a radio feature
There’s a long tradition, or maybe many long traditions, of ships that sail the sky. They’ve been turning up in different parts of the world for around 1000 years. Continue Reading
It is 1940 and wherever he goes in Australia, Noel Coward receives rapturous applause. His tour of the great Southern land is tightly packed with luncheons, concerts and fundraisers. 1,500 people attend three different functions on the one day in Adelaide and as he is leaving Sydney 900 business girls (as news reports refer to them) mob him in Market Street. Nurses ask him to sign their uniforms. Solders lift him up on their shoulders. Mayors present him with keys to the city. He is even introduced to a Koala.
The scene is Sydney Road, Brunswick, Victoria. It’s 19th May 1933 and Friday night shopping is in full swing. But an angry crowd is gathering. These are not shoppers. These are protestors. The depression has hit this area hard. Police are on high alert, and when they hear a young man, called Noel Counihan, speaking from inside a cage, chained to the verandah post, of what is now the Duke of Edinburgh Hotel, tempers fly. The police attempt to break the cage open and finally resort to using a battering ram as the crowd cheers for Noel. Continue Reading
I’m grateful to the Australia Council Literature Board for this grant of $40,000, which will give me the space and time to complete my book about the Australian poet, writer, critic and mentor, Nancy Keesing.
Australia is leading the world in a new approach to archives. It is challenging traditional archivists to embrace a more multilateral approach, one which suggests many versions of the past. But what does this mean archives are about become? Do they describe our past or our future? If we are to believe in Archive Fever then we might find our archives produce our history as much as they record it. Continue Reading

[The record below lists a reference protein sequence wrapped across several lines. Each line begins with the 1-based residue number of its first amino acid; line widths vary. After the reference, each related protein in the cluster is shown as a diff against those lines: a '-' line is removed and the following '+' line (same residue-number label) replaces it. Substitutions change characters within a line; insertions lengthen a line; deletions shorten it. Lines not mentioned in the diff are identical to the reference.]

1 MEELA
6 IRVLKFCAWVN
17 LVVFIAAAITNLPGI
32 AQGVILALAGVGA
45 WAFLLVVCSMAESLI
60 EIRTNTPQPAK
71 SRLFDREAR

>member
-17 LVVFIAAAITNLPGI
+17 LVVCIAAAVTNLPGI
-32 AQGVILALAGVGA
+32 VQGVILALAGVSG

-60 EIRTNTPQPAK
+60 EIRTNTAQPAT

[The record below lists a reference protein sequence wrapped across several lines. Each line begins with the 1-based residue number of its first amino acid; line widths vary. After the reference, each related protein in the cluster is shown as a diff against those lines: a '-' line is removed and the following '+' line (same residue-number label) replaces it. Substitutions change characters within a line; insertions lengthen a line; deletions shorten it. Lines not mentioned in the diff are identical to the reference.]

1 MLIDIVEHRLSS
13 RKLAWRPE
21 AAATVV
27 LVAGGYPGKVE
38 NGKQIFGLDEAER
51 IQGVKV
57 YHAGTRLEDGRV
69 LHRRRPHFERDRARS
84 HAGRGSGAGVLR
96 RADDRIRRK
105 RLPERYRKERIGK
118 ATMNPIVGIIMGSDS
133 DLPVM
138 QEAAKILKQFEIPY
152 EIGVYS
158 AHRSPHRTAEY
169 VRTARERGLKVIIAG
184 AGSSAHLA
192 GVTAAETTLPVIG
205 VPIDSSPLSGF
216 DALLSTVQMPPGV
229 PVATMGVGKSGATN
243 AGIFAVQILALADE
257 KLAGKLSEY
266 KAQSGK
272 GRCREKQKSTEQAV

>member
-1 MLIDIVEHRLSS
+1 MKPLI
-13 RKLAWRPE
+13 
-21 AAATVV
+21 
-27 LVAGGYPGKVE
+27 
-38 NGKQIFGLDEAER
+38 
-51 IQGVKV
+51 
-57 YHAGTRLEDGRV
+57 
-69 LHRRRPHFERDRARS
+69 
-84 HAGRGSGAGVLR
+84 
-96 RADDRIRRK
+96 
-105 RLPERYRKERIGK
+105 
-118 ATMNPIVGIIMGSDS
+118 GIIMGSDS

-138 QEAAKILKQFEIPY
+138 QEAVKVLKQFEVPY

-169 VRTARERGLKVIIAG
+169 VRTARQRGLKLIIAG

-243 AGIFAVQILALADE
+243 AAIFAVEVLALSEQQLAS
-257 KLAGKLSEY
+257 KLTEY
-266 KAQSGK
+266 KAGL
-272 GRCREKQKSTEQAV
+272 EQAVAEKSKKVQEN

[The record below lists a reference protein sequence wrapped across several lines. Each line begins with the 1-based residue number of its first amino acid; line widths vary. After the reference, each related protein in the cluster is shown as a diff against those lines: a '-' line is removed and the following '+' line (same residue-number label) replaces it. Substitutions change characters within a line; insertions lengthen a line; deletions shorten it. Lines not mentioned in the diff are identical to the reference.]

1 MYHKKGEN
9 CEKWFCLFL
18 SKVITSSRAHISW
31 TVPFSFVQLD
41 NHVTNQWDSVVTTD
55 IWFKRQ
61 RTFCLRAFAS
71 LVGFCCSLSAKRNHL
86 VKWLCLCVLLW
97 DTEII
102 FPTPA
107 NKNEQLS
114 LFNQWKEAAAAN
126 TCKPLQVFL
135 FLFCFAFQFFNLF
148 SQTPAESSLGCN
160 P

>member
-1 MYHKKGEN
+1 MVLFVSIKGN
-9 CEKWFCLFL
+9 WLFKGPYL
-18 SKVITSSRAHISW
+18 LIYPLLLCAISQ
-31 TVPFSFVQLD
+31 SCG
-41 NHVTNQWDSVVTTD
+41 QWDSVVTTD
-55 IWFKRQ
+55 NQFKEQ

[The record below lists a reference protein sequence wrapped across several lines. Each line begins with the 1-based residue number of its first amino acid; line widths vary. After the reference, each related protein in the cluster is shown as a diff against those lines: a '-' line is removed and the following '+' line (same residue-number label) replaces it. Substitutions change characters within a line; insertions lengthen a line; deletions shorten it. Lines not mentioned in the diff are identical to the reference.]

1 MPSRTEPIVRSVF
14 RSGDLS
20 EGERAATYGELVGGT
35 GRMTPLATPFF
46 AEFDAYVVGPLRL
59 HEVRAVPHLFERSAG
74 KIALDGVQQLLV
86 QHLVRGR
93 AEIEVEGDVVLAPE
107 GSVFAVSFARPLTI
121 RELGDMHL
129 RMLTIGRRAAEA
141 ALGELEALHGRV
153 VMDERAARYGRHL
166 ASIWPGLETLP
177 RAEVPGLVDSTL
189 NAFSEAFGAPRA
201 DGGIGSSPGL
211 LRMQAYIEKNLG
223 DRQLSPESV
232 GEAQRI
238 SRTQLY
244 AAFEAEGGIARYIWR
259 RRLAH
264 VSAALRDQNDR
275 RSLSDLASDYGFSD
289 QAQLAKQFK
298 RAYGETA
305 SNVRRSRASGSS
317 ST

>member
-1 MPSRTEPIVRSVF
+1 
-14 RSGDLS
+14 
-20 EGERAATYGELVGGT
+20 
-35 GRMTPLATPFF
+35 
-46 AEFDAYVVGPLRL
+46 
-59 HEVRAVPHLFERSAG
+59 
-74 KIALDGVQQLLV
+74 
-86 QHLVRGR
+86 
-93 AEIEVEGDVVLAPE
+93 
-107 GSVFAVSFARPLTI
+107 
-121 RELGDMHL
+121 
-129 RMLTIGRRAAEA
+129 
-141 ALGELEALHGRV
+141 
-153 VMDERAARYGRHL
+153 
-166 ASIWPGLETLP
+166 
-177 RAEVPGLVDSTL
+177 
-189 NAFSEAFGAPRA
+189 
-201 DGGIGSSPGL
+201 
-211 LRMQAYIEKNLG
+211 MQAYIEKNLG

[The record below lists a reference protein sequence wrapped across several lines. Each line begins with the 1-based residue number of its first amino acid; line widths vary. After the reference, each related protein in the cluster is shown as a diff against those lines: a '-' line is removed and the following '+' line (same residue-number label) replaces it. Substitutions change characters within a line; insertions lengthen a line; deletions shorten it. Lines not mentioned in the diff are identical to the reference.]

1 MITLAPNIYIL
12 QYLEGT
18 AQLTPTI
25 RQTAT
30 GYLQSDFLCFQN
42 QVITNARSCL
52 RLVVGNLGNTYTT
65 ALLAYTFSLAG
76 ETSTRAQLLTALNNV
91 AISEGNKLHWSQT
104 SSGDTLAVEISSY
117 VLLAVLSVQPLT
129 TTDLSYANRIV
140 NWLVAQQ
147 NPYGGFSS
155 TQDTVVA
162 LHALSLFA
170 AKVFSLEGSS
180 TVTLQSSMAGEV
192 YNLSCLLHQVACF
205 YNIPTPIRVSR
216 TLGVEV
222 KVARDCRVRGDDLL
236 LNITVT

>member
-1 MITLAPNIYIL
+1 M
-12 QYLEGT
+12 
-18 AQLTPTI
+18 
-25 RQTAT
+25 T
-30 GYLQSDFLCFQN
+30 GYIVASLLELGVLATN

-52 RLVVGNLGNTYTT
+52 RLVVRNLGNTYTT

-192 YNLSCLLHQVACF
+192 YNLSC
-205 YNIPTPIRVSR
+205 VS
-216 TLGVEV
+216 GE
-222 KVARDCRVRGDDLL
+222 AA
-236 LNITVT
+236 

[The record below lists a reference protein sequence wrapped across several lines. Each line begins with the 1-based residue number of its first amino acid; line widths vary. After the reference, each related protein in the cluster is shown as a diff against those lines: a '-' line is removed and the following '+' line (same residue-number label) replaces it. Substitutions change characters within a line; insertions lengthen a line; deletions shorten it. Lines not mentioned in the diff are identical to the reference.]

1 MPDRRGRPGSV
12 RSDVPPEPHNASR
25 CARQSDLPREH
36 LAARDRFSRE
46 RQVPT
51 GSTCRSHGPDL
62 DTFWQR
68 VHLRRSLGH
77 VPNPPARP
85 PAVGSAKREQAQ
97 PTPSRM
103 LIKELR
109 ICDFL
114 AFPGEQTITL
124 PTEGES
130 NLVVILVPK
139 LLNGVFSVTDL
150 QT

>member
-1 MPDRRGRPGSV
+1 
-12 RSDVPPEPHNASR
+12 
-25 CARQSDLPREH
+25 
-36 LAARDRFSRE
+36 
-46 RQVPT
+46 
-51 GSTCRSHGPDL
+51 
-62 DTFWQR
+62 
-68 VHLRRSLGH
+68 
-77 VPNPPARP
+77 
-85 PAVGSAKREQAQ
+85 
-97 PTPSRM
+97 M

argery has sent me a package by registered mail. The identification number is 497442495011. It cost $13.80 to send and does not contain any dangerous goods. All of which does nothing to describe the contents. As I tear open the top, old family photographs spill out over my desk. And the smell, a particular smell, tumbles out of the envelope. It too is old. It’s that quaint smell of the past, which exists somewhere between remembered mustiness and the time before you were born. Continue Reading
his is the most successful prison break in Australian history. It was an international rescue effort that took years to organise, and which finally freed six Irish prisoners from Fremantle Gaol. The rescue ship was an American whaler called The Catalpa. The escape was so dramatic that it’s now a symbol of human resilience, even resurrection. Continue Reading